When Mystery Authors Become Real-Life Detectives: Part 1

Books Features

If Jack the Ripper were still alive, he’d probably rest easy knowing Patricia Cornwell is on his case.

A decade ago, the bestselling mystery novelist spent millions trying to prove that a beloved British painter committed the Ripper killings. Her nonfiction Ripper book—confidently subtitled Case Closed—was laughed out of the true-crime fan club as absurdly incompetent. But Cornwell recently announced she will publish a new Ripper book next year, this time with details of a “royal conspiracy.”

The bigger mystery is why detective-fiction authors often consider themselves real-life crime experts. The list goes all the way back to Edgar Allan Poe, who invented the mystery genre with three short stories—one of them an attempt to solve an actual murder. Arthur Conan Doyle, the creator of Sherlock Holmes, and P.D. James, whose Inspector Dalgliesh became a fave on PBS’s Mystery!, are among others lured by true-crime glamour.

In a new four-part series, Paste reviews the detection skills of these authors, and the verdicts are largely grim. We may never know who committed some infamous crimes, but these writers are often guilty of whipping up theories that make real life read like bad fiction.

We start with Cornwell, a rich, blonde writer from Miami who made a fortune with her novels about Kay Scarpetta, a rich, blonde forensic scientist from Miami. Cornwell says any similarities between author and detective are coincidental. Having reviewed her Jack the Ripper investigation, we have to agree.

The Case of Everyone’s a Critic
“Detective”: Patricia Cornwell
Resume: Ex-journalist, author of blockbuster Kay Scarpetta forensic-science mysteries.
Case: Jack the Ripper serial killings, London, 1888.
Suspect: Walter Sickert, a painter who “confessed” through his art.
Verdict: An ounce of logic is worth a pound of DNA testing.

The first media-sensationalized serial killer case, Jack the Ripper has spawned countless theories. Modern FBI profilers like John Douglas say the Ripper was probably an uneducated, obscure loner. But authors continue to float famous or fiendishly clever suspects.

Walter Sickert, a well-regarded painter, is one of them. He was first named in a 1976 book as part of the wildest Ripper theory, which involved Masonic ritual killings and a Royal Family conspiracy. Authors later made Sickert a lone suspect.

Believers say Sickert confessed through clues in his art. He did make a painting titled Jack the Ripper’s Bedroom, based on his landlady’s surely false story of once having the Ripper as a tenant. He also referenced a different, non-Ripper murder in another painting. Of course, this only proves he was as interested in gory crime as much as anyone else.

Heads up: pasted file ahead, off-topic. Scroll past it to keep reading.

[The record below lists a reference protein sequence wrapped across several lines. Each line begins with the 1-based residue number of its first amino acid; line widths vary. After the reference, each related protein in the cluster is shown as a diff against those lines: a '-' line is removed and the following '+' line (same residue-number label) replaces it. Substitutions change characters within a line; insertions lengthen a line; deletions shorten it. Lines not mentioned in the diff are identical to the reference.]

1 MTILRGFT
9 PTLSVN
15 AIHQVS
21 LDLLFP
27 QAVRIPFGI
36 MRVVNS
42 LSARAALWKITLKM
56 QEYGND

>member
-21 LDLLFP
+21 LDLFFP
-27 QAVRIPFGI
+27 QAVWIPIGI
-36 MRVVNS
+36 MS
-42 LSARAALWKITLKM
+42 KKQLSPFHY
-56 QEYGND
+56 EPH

Fascinated by Sickert, Cornwell decided to imitate her forensic scientist heroine and commissioned DNA testing to prove he was the killer. She spent millions buying Sickert paintings and letters as evidence. Cornwell allegedly destroyed one of the paintings for DNA tests (which may or may not be true), but it got her decried as a mindless vandal by the British art world nonetheless.

In her 2002 book Portrait of a Killer: Jack the Ripper—Case Closed, Cornwell unveiled her big discovery: DNA fingered Sickert as the author of some letters the Ripper sent to the police.

Problem is, experts agree the letters are hoaxes, so all Cornwell proved is that Sickert might have been a prankster, not a killer. Furthermore, she could only use a less reliable form of DNA testing with a big error margin, so Sickert may have no connection at all.

Fellow amateur “Ripperologists” at Casebook.org also bashed Cornwell’s book for its major errors regarding Sickert’s medical history, sex life and whereabouts during the crimes. They accused her of ignoring facts and other suspects that didn’t fit into her theory.

Forced to admit the case was not closed, Cornwell remained defiant. In 2005, she bought full-page ads in British newspapers proclaiming herself the victim of unfair critics. But she offered nothing to support her factual errors, which she continues to promote on her website.

Last month, Cornwell announced she will soon release a second book condemning Sickert, this time with “more information on what [she calls] the ‘royal conspiracy.’”

“I feel that I have cracked it. I believe it’s Sickert, and I believe it now more than ever,” Cornwell told the London Evening Standard. “Will we ever prove it? No—how can you?”

How about with a theory supported by physical evidence? But that’s just the way boring, real-life police officers do it.

Edgar Allan Poe rants about a murder suspect in Part 2, and P.D. James “solves” a murder with a hunch in Part 3. Arthur Conan Doyle tackles pony-slashing and fairies in Part 4.

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